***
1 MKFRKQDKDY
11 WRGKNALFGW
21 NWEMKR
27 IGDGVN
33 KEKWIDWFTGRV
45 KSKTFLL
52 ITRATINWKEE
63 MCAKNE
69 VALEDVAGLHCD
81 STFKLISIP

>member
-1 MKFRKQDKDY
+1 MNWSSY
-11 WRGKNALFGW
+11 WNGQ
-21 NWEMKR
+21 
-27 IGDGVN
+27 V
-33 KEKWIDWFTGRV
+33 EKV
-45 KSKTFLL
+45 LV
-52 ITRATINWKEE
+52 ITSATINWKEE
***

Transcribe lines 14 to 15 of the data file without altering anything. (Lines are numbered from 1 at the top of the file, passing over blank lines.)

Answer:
-11 WRGKNALFGW
+11 WNGQ